An Anne Arundel County judge on Tuesday sentenced a Laurel woman to 10 years in prison for killing her husband in 2013.
Marquita Sutton, 32, was convicted in September of second-degree murder for the stabbing death of her husband, Army Sgt. 1st Class Johnnie Sutton, III.
Circuit Court Judge Ronald Silkworth sentenced Sutton to 30 years in prison, with all but 10 years suspended.
The sentence disappointed Johnnie Sutton's family, many of whom drove from Florida for each of the three sentencing hearings. The hearings began in early October, were continued until late October, then concluded on Tuesday.
"This is our third trip up here, we spent thousands of dollars and we didn't get any justice," said Thomas Smith, the Suttons' brother-in-law.
Marquita Sutton told police her husband tried to assault her during the early morning hours of Dec. 12, 2013. She said she used a stun gun against him, but he continued assaulting her.
Marquita said she retrieved a knife and began stabbing her husband. A prosecutor said the woman stabbed or cut her husband more than 120 times.
Afterward, Marquita wrapped her husband in garbage bags and covered him with blankets, prosecutors said. Then she moved his vehicle, knowing his supervisors at Fort George G. Meade, where he was stationed, would come looking for him when he didn't show up for work.
Marquita dumped evidence, including bloody clothes and other items, in a dumpster behind a nearby restaurant, prosecutors said.
The state pushed for 30 years of active incarceration, the maximum allowed in Maryland for second-degree murder. Instead, Marquita got 10 years of active incarceration with credit for time served.
"To me, that's not enough," said Dianna Sutton, Johnnie's sister.
The couple had their problems and attended counseling, family members said. A prosecutor said Johnnie talked about divorcing Marquita and was seeing another woman at the time of his death.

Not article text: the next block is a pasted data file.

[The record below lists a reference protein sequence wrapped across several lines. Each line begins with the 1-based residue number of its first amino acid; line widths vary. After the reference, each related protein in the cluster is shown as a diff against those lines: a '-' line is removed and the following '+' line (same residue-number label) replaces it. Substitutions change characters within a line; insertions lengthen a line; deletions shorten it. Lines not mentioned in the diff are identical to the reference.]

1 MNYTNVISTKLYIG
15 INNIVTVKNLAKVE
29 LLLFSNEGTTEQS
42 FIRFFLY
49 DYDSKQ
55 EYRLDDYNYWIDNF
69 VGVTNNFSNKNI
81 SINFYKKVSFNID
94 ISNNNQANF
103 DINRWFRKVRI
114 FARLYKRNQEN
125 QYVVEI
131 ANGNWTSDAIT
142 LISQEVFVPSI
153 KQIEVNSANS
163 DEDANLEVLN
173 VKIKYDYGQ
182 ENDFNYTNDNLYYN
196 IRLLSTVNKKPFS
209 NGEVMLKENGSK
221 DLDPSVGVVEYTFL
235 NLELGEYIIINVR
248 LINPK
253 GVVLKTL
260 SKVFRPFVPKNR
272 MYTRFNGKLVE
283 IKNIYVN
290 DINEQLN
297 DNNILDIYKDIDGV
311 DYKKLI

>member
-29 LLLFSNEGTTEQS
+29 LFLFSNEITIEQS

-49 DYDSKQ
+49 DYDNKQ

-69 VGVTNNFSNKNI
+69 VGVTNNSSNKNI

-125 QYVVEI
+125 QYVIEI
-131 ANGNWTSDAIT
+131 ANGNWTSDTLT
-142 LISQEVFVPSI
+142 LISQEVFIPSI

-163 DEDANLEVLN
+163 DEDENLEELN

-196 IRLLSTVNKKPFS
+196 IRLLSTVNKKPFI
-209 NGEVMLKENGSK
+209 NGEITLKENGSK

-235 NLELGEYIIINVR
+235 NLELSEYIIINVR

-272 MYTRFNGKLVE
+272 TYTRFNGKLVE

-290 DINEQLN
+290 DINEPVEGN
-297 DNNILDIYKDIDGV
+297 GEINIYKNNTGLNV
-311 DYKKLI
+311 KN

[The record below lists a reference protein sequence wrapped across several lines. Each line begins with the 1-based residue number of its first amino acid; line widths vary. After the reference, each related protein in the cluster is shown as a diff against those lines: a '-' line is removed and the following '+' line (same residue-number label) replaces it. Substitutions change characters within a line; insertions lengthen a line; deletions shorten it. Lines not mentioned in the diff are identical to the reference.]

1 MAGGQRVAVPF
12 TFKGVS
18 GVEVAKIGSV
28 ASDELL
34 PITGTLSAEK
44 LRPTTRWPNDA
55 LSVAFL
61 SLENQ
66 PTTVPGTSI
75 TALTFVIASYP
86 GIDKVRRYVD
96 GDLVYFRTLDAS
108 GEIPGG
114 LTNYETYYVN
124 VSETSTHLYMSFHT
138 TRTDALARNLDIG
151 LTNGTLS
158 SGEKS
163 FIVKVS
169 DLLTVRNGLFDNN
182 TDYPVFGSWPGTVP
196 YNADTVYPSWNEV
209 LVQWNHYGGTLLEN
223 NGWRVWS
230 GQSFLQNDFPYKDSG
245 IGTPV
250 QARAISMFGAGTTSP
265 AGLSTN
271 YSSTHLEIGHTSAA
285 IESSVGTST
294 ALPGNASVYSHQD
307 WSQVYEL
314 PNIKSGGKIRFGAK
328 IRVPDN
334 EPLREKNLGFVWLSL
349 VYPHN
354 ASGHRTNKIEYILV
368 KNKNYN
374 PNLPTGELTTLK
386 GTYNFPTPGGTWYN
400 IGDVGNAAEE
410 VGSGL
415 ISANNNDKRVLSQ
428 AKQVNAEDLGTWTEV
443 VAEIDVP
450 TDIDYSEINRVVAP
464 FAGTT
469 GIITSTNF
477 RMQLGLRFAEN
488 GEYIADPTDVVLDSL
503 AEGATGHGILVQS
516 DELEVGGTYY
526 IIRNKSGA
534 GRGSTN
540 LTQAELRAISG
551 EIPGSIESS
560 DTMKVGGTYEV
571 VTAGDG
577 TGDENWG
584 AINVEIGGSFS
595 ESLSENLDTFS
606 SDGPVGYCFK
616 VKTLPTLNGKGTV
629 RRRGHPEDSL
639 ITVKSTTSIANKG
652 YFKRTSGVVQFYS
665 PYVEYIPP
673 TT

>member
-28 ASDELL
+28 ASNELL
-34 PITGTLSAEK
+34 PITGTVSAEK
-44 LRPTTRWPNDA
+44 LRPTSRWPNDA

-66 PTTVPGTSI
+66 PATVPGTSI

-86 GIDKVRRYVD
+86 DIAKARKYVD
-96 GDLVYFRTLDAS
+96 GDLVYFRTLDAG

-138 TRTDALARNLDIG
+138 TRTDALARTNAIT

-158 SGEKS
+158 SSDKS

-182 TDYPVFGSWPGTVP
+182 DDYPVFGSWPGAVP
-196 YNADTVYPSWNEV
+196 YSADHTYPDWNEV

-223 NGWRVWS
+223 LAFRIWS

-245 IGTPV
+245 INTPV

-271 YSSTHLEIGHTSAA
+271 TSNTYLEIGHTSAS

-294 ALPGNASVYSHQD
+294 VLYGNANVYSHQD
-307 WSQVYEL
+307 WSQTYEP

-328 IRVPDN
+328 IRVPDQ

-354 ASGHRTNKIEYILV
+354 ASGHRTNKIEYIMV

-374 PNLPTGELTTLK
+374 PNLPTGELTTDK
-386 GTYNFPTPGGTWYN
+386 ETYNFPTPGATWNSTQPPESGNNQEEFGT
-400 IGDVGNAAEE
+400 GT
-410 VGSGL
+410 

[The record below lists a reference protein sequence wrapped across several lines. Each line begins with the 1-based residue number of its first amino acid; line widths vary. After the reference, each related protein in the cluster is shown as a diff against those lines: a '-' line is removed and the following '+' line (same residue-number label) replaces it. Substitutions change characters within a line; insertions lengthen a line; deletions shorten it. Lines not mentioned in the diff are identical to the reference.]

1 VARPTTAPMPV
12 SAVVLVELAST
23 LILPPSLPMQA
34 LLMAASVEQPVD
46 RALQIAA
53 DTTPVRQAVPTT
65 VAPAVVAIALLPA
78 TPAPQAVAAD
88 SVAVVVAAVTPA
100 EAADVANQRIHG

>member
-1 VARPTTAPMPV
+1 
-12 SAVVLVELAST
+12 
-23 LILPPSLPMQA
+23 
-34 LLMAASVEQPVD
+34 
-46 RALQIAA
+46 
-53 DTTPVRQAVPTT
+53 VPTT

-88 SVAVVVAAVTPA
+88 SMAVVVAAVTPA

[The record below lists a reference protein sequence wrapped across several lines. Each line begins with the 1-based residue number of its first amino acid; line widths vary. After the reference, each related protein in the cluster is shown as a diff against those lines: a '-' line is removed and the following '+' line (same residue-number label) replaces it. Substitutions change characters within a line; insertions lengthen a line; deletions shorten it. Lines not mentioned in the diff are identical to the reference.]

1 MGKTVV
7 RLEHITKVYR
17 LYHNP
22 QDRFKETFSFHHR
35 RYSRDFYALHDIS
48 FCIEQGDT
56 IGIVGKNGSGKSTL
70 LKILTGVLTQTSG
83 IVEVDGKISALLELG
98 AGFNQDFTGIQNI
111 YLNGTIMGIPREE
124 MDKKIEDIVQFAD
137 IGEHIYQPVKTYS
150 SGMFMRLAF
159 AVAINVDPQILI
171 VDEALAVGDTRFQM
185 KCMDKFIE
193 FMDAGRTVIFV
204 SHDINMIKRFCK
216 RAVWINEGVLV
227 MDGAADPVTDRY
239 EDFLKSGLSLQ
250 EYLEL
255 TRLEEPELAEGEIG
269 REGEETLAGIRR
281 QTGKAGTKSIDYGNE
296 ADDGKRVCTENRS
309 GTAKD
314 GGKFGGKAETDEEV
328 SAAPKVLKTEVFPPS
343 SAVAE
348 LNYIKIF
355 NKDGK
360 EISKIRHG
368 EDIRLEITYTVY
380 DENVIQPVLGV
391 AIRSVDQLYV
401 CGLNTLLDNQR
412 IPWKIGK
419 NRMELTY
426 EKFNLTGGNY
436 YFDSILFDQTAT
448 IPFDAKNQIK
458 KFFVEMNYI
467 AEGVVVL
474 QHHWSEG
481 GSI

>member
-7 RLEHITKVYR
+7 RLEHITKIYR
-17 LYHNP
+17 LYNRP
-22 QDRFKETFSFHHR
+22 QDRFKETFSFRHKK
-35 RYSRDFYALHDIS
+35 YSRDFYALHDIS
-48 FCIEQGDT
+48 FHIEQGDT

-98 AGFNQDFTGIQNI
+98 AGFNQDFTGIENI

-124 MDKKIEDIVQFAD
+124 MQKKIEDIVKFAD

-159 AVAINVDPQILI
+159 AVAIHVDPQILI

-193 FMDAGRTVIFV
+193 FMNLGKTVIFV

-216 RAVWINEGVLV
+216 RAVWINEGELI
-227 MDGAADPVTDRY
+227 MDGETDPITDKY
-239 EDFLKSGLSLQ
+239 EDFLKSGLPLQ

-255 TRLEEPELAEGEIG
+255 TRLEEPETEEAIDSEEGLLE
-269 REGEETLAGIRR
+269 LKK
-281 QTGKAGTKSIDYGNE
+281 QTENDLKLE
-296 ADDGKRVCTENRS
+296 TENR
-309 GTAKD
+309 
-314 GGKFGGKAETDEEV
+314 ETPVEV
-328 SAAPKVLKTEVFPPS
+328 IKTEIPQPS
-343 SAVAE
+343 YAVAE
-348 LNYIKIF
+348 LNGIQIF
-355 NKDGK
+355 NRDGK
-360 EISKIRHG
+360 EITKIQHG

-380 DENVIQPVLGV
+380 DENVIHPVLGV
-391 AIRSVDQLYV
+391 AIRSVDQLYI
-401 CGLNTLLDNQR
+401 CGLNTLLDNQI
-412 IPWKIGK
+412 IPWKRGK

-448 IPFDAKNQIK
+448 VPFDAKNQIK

There were even allegations of abuse.
"I'm not condoning that, but that doesn't mean she should take his life," Dianna Sutton said.
Johnnie was one of seven children from Miami, Florida, where he graduated high school in 1994, Dianna Sutton said.
"He was a very fun person to be around," she said. "Everybody liked him. When he was around, he made sure everybody was happy. He was basically the life of the party."
Johnnie went into the Army shortly after graduating high school. He came back from boot camp and brought his sister a Teddy bear.
"We were very close growing up," she said.
Over the next two decades, Johnny served overseas, working in places like Iraq, Korea and Germany, his family said. He had a son, now in his teens, and was stationed at Fort George G. Meade on two occasions.
He worked as a program analyst for the Army.
It was while Johnnie was in Germany that he met Marquita, his family said.
The couple eventually married and had a son together.
A week before Johnnie died, he spoke with his mom, Cynthia Taylor. He wanted her to come live with him, she said.
The pair went on trips together, she said. He took her to Germany, Niagara Falls and Atlantic City, among other places, she said.
"My son was a family man," Taylor said. "A lot of people called him a mama's boy, which is fine because he loved his mama."
Taylor said she often spoke with her son and Marquita on the phone. She told both of them that if they were having any trouble to give her a call.
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"I treated her like a daughter," Taylor said. "Not a daughter-in-law, a daughter. It don't make no sense for her to do this."